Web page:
I suppose it had to happen. LaMettry’s Collision in Minnesota, clearly a small employer, has been sued by a couple of its employees (not sure if they still work there) for excessive plan fees. This is not the precise reason, but it’s effectively the situation. From what I can tell, the fees are truly ridiculous. Not sure I would call it a scam but…ok, it’s a scam!
While not a tiny plan – it has $9 Million and 114 participants – it is certainly not large. So, what does this mean for other smaller employers? Are micro plans going to be targeted? Plans under $5 Million? Or what about plans under $1 Million?
I have mixed feelings about this. Running a small business presents many challenges. I am sympathetic to the owners’ circumstance. Maybe they have been doing the best they can to satisfy the needs of their consumers, grow their business, and provide for their employees as well.
For competitive and personal reasons, I assume they felt like they needed to offer a 401k. And I’m sure they relied on the professionals calling on their plan. But now that they that have been sued, wouldn’t they have been better off just paying their employees more and letting them do whatever they wanted with the money?
Yet, is there a reasonable excuse for a plan with absurd fees? I’m not talking about average fees – which are too high anyway. This plan is just plain awful. Some plans for smaller employers are so filled with excessive fees and conflicts of interests that it is hard to feel sympathy for the fiduciaries.
I come across employers who have virtually never bid their plan. I am not exaggerating. They have not compared options in 15 to 20 years. A review of the plan might involve a conversation with their current custodian, vendor, agent, broker, or whomever. They ask how their plan is doing. Their contact tells them they are doing fine, and they get on with their business.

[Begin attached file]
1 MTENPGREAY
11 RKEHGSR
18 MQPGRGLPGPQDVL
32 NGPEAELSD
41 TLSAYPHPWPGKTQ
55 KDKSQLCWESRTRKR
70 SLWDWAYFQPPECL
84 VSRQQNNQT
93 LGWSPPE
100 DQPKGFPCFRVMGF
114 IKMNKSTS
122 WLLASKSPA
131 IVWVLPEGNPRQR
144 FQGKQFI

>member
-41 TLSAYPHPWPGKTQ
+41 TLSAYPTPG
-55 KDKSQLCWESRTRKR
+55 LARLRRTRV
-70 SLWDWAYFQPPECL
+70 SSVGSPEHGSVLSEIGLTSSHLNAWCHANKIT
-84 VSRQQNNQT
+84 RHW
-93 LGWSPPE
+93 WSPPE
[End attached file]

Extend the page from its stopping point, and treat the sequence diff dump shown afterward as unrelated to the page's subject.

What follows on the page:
I don’t know how this case will shake out. The suit claims that the per participant costs for plans with more than 100 participants should be $18 per participant a year. This is preposterous. On the other hand, I also know this plan is grossly, grossly overcharged.
Regardless of what happens, smaller employers have to take notice. Fixing a plan, and severely limiting liability, is just not that hard. Do the following: 1) Eliminate revenue sharing – period: 2) Always, always use the lowest cost share class; 3) Pay flat or per participant fees for advisory support and record keeping; 4) Offer an array of low-cost index funds; and 5) Eliminate insurance or broker/dealer charges. If you can’t do all of these at least do some of them!
Unfortunately, employers don’t know what they don’t know. This is not good when they carry the responsibility and liability. Cases like this will make the liability less theoretical and more real!